The Vedas, also referred to as Vedantic philosophy, are the most ancient Hindu teachings known to man. They’re also the most authoritative. Created by Indian sages around 3000 B.C.E., the Vedas can be translated as “knowledge,” and you could say divine knowledge at that.

I’ve studied the Vedas in bits and pieces, typically via the teachings of fairly advanced (philosophically speaking) yoga teachers. I’ve also read excerpts from the Upanishads and listened to podcasts by Vedic scholars; however, the Vedas will always hold its mysteries that I'll enjoy a lifetime of discovering. In this article, though, I’ll aim to further explore just what the Vedas are and what they can teach us as students of yoga.

Four Books

Comprised of four different books, the four Vedas are known as the "Rig Veda," the "Yajur Veda," the "Sama Veda," and the "Atharva Veda." There are also different sections in the Vedas, which are called: Samhita, Brahman, and Aranyaka (i.e. the Upanishads).

There is one central theme in all of these, which is the idea that humans are not separate from universal consciousness. We don’t really operate as individuals when all is said and done. Rather, we are part of a greater whole. And the greater whole is a part of us.

Rig Veda

Written in Sanskrit, arguably the world’s most ancient language, the literature found in each of the four Vedas contains a wealth of cosmological wisdom, which has the potential to enlighten us in regards to our understanding of the Cosmos and our place in it. The "Rig Veda" is the oldest and often considered to be the most important one. One thousand hymns dedicated to all of the Hindu gods and goddesses are found within the "Rig Veda."

Yajur Veda

The "Yajur Veda" serves as a kind of teacher’s manual for priests, consisting of instructions regarding ceremonies and rituals. The "Yajur Veda" has often been likened to the Egyptian "Book of the Dead."

“Veda means knowledge and the Vedas are really an ocean of knowledge.”

— "Yajur Veda"

Sama Veda

The "Sama Veda" is basically the words of the "Rig Veda" put to music. As such, it is not just read or recited, but sung. Containing about 1,900 verses, almost all of them are taken from the "Rig Veda."

Atharva Veda

In the "Atharva Veda," we see charms, spells and incantations. It’s believed to show us what life was like during the time the Vedas came into existence. There are also profound philosophical quotes like this one:

“All are equal in birth and death. Differences arise only during the interval. The emperor and the beggar are both born naked; they sleep equally silently…”

(For more quotes, try 11 Beautiful, Inspirational Quotes From Yoga Scripture.)

What the Vedas Teach Us

The Vedas teach us that there is a dual reality: one is material and the other is non-material. We can look to the heavens and see a non-material sky filled with material, celestial beings: planets, stars, etc. And while this non-material reality remains beyond ordinary perception, many scholars throughout the ages recognize the Vedic knowledge of the material reality as extraordinary.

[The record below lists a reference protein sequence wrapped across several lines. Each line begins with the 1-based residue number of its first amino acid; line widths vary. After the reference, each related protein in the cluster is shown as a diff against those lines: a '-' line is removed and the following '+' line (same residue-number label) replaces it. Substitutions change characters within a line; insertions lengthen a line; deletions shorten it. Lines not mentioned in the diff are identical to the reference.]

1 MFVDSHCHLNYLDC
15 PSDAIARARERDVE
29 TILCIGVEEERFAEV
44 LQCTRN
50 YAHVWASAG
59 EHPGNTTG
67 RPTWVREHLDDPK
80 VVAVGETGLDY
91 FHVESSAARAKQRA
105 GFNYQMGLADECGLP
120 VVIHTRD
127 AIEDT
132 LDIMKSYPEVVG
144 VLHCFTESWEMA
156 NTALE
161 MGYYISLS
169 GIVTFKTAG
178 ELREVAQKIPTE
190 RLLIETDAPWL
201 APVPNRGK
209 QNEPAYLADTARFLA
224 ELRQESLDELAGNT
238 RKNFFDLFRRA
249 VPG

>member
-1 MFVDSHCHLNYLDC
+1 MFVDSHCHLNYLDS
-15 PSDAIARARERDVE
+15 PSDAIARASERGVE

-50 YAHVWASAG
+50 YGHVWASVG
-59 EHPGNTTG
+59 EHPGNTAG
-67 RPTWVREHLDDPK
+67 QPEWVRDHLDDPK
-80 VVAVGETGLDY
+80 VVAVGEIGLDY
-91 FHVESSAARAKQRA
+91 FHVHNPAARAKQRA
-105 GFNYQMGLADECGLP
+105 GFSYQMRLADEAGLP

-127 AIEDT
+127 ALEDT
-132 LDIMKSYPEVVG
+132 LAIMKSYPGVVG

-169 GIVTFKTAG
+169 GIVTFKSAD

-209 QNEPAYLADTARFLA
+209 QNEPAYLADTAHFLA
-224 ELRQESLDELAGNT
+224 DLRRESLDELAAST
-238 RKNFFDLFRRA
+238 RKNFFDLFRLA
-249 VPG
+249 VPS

And according to Swami Vivekananda,

“The Vedas teach that the soul is divine, only held in the bondage of matter; perfection will be reached when this bond will burst; and the word they use for it is, therefore, Mukti—freedom from the bonds of imperfection, freedom from death and misery.”

The Cosmic Dance

According to the Vedas, a continual dance of cosmological creation, sustenance and destruction is at the heart of all existence and natural phenomenon. The Cosmos undergoes an infinite number of deaths and rebirths. This is what the Vedas teach us. They also teach us that the Cosmos is made of prakriti — the elemental stuff of matter and mind. There’s earth, water, air, fire, ether, intelligence and ego.

Atman and Brahman

The Vedas also introduce us to the concept of Atman and Brahman. Atman is the individual, innermost Self of every living being. Its universal counterpart is known as Brahman. Brahman causes prakriti to exist. In fact, it is thought that before the Cosmos existed, all was dark. Then, Brahman (Hinduism's creator god) engaged in meditation and was empowered to create the universe.

(Here's why you should get to Know Your Atman (Self).)

The Lokas

According to Vedic cosmology, the universe is made up of 14 vertical planetary systems called lokas. Each loka resembles a galaxy, and is made up of planets, stars and other celestial beings. The planetary system on the very top is where Brahman lives. Directly under Brahman, on another loka, is where the ascetics live. This is the ideal place where they practice yoga and meditation in a lush, serene environment. The ascetics return to the non-material world after living their lifetime here, on this loka.

Keep an Open Mind and Study Continually

For the Western mind, Vedantic philosophy can be challenging to understand. However, the more you open your mind to another world of thought, the easier it will be to really get the Vedic teachings. Every time you practice yoga, or chant a mantra in japa meditation, you’re also tapping into the ancient wisdom of the Vedas.

If you wish to learn more about the Vedas, consider buying a book about them. Do a little bit of study each night. Keep meditating. Challenge any limiting beliefs you might have. And perform your sadhana every, single day. With time, you’ll come to experience the essence of what the Vedas are teaching us: You are not separate from the whole. You are here, there and everywhere, because you are a part of the unified field of Reality — of Pure Consciousness.

(Read on for the Secrets of the Ancient Yoga Scriptures.)